Staff officers immediately began requisitioning farmhouses for administrative buildings and setting up tent encampments in nearby olive groves for the living quarters. With some improvised improvements, the 456th lived in tents throughout its fifteen months at Stornara (for several months, the ground crews lived in infantry shelter halves until a sufficient number of squad-sized tents became available). Stonara's single runway was 4,800 feet (1,500 m) in length and oriented north-to-south, with taxiways on either side and revetments for 62 aircraft placed along them. The runways and taxiways were covered with steel matting called pierced steel planking, or PSP.
On 26 January, the 456th group headquarters reached Stornara and activated the base. The group's bombers began arriving from Tunisia on 1 February. On a training familiarization flight on 6 February another B-24 was lost, crashing into a mountain while flying in clouds, killing all aboard including three aircraft commanders.
Combat operations and tactics
The original group identification aircraft markings for the 456th Bomb Group, located on the outward side of the B-24's twin tail fins, consisted of a black diamond symbol superimposed on a white circle (marking of the 304th Wing) on the fin's upper half, and the number 3 in white on the lower half. In May 1944, with the numbers of olive drab aircraft diminishing rapidly by combat attrition and operational wear, the Fifteenth Air Force adopted a system of color bands and symbols. The 456th's markings then became a 4-foot (1.2 m) long black diamond on the upper half, and the entire lower half painted bright red (the 456th's group color). The upper surface of a bomber's rear horizontal stabilizer, on which the tail fins were mounted, was similarly marked, with the left stabilizer painted red and the right having the diamond symbol.
Within the 456th Group, individual aircraft were identified initially by numbers painted on their noses, with sets of two-digit numbers assigned to squadrons ("numbers in squadron"), but this system was later discontinued and a non-standard pattern of three-digit numbers employed (usually, but not always, the last three numbers of an airplane's USAAF serial number). Late in the war some squadrons adopted letter identification painted on the rear fuselage, but this was not systematized, and many aircraft had no individual identification at all.
The 456th Bomb Group flew its first combat mission on 10 February 1944, less than two weeks after reaching Italy. The U.S. Fifth Army had conducted an amphibious landing at Anzio on 22 January to outflank the German Gustav Line, and the German Army had begun counterattacks against the beachhead. The 456th was tasked to attack a German command post near Grottaferrata and encountered no opposition, but when the group reached the target area, they found it completely obscured by clouds and returned without dropping their bombs.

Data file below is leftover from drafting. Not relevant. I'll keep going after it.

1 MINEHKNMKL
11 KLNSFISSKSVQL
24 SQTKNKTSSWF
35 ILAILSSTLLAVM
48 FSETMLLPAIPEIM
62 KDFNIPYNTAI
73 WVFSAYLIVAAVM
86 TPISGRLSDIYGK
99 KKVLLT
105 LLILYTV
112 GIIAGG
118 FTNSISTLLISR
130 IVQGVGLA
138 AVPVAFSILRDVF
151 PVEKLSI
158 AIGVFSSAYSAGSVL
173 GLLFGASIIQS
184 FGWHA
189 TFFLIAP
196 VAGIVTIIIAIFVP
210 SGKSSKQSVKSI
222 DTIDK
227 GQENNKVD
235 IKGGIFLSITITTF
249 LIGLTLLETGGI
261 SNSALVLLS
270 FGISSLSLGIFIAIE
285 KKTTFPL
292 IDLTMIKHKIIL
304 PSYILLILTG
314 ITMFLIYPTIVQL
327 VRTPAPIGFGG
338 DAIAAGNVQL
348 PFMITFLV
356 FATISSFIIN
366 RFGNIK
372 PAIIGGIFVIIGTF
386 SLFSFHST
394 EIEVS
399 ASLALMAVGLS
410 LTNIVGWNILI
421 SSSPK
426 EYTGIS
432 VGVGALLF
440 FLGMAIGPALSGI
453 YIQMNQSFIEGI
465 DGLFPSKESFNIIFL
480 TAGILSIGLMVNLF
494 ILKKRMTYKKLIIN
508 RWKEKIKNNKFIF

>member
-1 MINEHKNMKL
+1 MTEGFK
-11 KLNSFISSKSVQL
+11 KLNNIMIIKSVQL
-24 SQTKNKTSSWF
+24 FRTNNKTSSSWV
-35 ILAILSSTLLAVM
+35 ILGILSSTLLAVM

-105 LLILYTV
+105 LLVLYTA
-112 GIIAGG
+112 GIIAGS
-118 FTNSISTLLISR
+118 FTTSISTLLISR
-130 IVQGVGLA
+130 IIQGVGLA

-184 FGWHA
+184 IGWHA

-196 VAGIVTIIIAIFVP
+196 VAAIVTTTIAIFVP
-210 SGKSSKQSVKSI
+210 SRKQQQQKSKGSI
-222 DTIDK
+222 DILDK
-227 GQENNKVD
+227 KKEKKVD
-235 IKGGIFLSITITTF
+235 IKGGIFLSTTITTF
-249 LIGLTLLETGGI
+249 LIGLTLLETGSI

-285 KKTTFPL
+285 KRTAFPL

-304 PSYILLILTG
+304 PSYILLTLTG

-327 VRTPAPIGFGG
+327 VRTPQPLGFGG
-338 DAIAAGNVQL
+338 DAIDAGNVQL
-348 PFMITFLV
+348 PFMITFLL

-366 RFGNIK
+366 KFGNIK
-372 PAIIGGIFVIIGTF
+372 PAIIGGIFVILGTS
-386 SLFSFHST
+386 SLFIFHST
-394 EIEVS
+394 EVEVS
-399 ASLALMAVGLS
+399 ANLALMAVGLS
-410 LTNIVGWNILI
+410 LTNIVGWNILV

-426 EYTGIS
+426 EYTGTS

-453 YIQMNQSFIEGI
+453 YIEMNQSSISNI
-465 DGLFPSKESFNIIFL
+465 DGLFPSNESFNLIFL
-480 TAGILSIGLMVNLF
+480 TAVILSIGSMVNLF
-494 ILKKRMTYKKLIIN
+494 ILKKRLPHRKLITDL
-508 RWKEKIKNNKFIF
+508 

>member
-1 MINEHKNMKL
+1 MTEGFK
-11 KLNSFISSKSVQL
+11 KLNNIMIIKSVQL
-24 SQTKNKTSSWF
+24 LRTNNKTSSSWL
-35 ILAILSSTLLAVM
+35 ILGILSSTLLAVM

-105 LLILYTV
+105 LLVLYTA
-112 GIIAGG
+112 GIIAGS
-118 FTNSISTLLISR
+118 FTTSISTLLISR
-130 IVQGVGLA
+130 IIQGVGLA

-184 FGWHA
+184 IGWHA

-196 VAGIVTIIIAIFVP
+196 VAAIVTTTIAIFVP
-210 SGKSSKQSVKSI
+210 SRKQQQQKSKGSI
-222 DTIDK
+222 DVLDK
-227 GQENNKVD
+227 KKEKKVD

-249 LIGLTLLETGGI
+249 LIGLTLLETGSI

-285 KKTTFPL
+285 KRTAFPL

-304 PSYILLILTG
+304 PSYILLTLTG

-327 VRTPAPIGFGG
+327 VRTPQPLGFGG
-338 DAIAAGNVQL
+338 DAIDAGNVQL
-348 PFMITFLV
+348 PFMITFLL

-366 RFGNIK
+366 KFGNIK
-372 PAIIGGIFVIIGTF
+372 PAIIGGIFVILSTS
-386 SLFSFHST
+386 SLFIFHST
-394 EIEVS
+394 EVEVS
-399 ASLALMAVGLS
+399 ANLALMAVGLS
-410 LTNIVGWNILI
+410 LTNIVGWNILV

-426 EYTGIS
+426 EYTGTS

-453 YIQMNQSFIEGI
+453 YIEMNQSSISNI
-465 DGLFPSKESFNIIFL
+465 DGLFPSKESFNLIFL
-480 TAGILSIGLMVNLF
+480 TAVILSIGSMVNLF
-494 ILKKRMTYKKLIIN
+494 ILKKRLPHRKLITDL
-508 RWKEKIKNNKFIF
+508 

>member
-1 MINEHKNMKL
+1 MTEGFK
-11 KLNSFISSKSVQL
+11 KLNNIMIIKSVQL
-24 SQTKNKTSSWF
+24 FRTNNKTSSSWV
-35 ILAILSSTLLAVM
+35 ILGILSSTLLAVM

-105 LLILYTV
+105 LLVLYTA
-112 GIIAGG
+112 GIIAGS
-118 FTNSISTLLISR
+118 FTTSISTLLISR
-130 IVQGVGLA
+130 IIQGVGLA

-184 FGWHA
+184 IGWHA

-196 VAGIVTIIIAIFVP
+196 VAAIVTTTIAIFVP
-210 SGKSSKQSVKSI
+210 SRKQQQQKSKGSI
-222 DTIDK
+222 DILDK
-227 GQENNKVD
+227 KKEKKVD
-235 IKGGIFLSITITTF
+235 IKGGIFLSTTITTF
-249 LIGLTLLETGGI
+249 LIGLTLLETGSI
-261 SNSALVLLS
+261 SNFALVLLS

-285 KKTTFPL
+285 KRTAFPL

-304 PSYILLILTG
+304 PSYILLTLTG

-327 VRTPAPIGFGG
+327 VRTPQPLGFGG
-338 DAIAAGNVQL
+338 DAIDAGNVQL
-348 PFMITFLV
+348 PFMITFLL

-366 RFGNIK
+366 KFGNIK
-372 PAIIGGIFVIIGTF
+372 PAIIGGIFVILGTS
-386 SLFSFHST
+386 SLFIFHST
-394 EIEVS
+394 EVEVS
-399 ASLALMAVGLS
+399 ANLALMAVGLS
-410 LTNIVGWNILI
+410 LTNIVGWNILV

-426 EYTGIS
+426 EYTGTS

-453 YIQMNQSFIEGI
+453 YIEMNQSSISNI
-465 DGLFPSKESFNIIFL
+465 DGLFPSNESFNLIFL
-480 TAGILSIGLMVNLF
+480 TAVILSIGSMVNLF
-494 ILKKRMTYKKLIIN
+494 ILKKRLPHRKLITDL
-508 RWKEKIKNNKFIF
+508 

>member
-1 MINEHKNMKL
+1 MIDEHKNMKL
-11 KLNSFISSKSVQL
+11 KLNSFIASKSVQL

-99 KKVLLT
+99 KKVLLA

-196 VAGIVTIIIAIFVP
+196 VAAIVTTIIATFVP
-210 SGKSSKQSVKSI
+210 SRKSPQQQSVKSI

Continuing poor weather conditions prevented further missions for another week, during which time the group continued flight training in combat formations. The 456th employed the six-combat box tactical formation favored by the Fifteenth Air Force to maximize defense against intercepting Luftwaffe fighters (for a detailed description see six-box formation). When the weather cleared on 17 February, the 456th repeated its earlier mission to bomb the command post at Grottaferrata. Although judging the results of bombing as successful, the 456th was engaged by nine fighters and severe flak, suffering its first combat losses as two bombers were shot down.
On six of its first ten missions weather conditions were poor and no bombs were dropped. On 15 March the group was one of several which bombed Monte Cassino in support of Fifth Army operations. The second unit of the 456th dropped its bombs in error on Allied troops, for which the deputy group commander was removed.
The 456th struck its first strategic target, the aircraft engine plant at Steyr, Austria, on 3 April, and on 12 April encountered its first severe air combat with German fighters. Over 100 intercepted the mission to the airfield at Bad Vöslau, Austria, and in a 40-minute battle shot down three Liberators. Four more were lost to 65 fighters on a 21 April mission to Bucharest, Romania.
Raids on Ploieşti and oil production
The 456th made the first of ten attacks on Ploieşti oil facilities on 5 May 1944, losing three aircraft, including one when a crewman bailing out of a stricken bomber knocked part of the wing off another in the same formation.
The 456th earned the first of two Distinguished Unit Citations on 10 May for a mission to bomb the Henschel & Sohn [sic] aircraft factory at Wiener Neustadt, Austria, for attacking despite severe losses (five shot down and the remaining 26 damaged) after the other groups on the mission turned back because of bad weather. On 23 May, returning from a mission in which they were unable to bomb, two Liberators collided in mid-air directly over the base, killing all but one of the 20 crewmen aboard and dropping live bombs on the field.